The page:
Communities use distributed energy for economic recovery

Global communities are increasingly turning to distributed energy resources (DERs) to boost their local economies and increase energy resilience. Local energy production and management lowers energy costs and promotes sustainable development.

Recent successes in various cities demonstrate how DERs can drive significant economic growth. As a result, it has become a viable strategy for regions looking to improve their financial and environmental situation. The benefits of local energy production and management are becoming more clear as more communities adopt this approach.

Economic growth through local energy production

The benefits grow abundantly as cities around the world turn to DERs. Two recent projects illustrate how local energy production drives economic growth and resilience.

Montezuma, Iowa’s microgrid

A groundbreaking project in Montezuma, Iowa, led by researchers at Iowa State University, aims to create the state’s first electric microgrid. Nearly $12 million has been invested in the project, which will run for approximately four years, starting in late 2024 or early 2025. The microgrid will produce 3 MW of renewable energy for over 1,400 residents.

The economic benefits of this project are significant. Energy costs for residents are expected to drop by 18%, and transmission costs could drop by 34%. Additionally, the microgrid will reduce purchases by 3.5 GWh. These savings will translate into lower energy bills for the community, providing economic stability for customers.

Meeting Future Energy Demands in Austin, Texas

Similarly, in Texas, the city of Austin’s growing demand for electricity is driving a big shift toward DERs. To meet demand through 2040, Texas needs to deploy about 130 GW of new energy, generating about 213 million more MWh. This plan includes building 2,350 miles of new transmission lines.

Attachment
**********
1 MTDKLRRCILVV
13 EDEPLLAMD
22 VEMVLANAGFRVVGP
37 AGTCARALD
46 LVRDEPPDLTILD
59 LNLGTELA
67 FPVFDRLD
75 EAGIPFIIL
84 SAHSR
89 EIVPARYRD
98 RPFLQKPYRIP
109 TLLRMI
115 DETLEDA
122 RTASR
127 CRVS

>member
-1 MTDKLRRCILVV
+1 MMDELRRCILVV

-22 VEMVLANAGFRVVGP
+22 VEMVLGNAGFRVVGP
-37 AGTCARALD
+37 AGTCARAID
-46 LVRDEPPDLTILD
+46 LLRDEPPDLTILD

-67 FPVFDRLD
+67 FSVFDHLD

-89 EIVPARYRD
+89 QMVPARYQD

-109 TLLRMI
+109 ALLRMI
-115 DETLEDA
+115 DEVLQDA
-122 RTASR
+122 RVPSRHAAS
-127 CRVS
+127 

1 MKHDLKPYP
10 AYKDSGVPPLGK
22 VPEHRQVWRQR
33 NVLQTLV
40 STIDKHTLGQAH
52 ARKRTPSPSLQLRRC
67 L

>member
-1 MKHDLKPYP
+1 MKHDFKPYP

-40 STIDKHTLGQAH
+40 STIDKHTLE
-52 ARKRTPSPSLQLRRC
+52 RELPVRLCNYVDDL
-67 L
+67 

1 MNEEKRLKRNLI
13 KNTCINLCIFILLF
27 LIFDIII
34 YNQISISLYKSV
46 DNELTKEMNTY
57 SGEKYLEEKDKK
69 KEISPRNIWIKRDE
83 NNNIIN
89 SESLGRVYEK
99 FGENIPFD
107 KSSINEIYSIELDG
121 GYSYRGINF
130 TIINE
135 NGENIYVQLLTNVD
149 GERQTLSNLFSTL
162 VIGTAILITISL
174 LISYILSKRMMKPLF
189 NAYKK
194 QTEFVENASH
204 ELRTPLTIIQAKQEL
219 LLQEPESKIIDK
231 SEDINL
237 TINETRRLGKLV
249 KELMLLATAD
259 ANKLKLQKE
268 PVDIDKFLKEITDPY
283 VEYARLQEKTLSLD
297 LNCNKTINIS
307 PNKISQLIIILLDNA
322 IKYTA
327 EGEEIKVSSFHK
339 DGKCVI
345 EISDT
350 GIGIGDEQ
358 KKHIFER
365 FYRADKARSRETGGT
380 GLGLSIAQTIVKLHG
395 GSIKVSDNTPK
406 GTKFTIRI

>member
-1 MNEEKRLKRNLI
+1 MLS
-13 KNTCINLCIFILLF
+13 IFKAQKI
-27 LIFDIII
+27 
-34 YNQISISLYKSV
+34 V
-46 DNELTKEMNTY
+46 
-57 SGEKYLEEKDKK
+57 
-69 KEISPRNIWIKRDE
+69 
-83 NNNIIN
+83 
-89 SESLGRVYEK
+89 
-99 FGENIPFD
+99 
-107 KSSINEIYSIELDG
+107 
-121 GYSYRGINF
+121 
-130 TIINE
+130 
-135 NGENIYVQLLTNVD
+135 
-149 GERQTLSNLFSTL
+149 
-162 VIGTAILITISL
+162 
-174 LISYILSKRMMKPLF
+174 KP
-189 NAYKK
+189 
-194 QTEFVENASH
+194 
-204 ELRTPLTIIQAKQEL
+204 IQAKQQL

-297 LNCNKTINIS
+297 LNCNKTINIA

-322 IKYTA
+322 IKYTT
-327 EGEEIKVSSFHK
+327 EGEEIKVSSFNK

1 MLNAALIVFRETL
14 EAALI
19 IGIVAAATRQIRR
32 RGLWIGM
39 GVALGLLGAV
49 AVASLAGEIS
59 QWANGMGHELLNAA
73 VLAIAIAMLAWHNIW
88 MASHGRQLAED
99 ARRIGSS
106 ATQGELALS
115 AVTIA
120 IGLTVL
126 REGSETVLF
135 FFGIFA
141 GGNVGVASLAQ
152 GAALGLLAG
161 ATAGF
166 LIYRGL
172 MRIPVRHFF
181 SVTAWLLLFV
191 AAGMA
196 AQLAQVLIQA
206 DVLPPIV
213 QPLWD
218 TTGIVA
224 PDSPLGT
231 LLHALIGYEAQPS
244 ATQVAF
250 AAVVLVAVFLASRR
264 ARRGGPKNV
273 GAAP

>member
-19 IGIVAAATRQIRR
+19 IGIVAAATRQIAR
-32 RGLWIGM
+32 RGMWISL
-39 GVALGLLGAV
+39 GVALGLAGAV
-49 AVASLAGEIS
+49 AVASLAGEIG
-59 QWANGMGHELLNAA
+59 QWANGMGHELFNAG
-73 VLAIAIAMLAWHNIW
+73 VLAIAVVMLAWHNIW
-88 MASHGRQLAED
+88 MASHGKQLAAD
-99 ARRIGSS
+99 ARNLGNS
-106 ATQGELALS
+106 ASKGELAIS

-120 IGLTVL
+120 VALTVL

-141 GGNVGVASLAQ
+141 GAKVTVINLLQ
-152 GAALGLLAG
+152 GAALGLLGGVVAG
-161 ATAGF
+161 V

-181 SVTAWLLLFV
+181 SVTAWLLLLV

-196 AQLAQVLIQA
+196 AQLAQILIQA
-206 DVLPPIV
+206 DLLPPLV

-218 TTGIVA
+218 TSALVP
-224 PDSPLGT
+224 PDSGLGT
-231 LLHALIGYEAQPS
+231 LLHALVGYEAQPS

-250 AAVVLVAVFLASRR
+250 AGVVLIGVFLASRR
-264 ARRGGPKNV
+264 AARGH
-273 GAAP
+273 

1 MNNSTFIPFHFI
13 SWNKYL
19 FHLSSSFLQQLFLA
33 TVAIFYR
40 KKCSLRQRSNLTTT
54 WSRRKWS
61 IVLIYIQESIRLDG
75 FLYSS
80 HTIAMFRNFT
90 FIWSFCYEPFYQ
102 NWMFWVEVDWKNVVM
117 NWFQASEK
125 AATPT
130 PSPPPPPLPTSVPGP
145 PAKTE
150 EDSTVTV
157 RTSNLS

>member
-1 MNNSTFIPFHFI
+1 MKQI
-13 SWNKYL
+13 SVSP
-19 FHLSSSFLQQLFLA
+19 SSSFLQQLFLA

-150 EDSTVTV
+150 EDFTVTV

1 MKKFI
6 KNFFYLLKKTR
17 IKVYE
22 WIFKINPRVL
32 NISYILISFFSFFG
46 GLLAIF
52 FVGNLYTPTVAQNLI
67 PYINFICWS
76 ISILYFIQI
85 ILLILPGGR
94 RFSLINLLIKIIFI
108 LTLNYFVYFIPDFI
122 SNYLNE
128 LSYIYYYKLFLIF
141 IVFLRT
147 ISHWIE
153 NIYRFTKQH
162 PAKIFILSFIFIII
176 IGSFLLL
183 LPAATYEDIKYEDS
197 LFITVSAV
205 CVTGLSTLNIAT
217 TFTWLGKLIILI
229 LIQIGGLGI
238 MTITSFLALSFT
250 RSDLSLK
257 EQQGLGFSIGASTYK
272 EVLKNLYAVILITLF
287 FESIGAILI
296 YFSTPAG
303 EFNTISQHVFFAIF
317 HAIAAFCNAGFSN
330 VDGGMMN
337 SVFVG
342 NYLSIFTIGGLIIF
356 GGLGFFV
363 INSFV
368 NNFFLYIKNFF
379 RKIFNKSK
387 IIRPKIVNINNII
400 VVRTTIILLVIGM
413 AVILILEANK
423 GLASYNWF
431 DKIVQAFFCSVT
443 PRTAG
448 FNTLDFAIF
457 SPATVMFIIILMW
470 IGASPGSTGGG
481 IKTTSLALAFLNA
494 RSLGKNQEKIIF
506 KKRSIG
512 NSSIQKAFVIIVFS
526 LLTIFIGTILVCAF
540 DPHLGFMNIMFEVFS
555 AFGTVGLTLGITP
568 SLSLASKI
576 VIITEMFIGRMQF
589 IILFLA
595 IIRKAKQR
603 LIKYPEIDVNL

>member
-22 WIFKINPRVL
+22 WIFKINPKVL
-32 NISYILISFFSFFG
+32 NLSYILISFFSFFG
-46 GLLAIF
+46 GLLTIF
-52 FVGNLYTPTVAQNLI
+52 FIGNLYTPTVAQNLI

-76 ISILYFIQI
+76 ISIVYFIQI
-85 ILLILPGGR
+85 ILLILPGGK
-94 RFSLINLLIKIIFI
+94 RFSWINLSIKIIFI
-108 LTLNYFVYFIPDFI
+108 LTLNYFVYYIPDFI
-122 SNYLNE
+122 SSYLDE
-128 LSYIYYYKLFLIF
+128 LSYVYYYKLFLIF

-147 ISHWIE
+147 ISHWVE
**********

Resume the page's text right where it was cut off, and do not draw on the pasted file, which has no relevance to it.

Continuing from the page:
Construction costs are estimated at $9.4 billion, and the project is expected to result in production cost savings of more than $1.1 billion annually over an average period of 15 years. According to reports from the Electric Reliability Council of Texas (ERCOT), these savings may be even higher than the declared $7 billion, which makes this solution highly profitable.

In addition to cost savings, the project is expected to generate $18.9 billion in new local taxes and $20.1 billion in payments to landowners. Moreover, over the next 20 years, it will create approximately 40,700 new jobs and reduce the power grid’s cooling water use by approximately 50 billion gallons per year.

Local power grids are also particularly resistant to Texas heatwaves, which are known to cause power outages due to heavy use of cooling systems.

ERCOT sometimes asks consumers to voluntarily reduce their energy use to avoid putting the grid at risk. However, it manages the electricity supply by drawing energy from various renewable energy sources such as wind and solar. According to American Clean Power, wind and solar power provide up to 40% of electricity during heat waves, saving consumers more than $1 billion in costs.

Features needed to implement distributed energy

DERs require an integrated system to support local energy generation. Key features needed for this implementation include:

  • Infrastructure. Physical infrastructure includes solar panels, wind turbines and battery storage systems. These elements must be strategically placed to maximize energy production and efficiency. Additionally, the infrastructure must support the installation of inverters and provide protection and organization for all cabling to reduce the risk of fire and pest damage.
  • Synchronization and linking equipment. This equipment ensures the DER can seamlessly interface with the main power grid. This requires inverters to convert energy and synchronize the phase and frequency of local power with the grid. Automatic transfer switches also ensure a seamless transition between the grid and regional energy sources.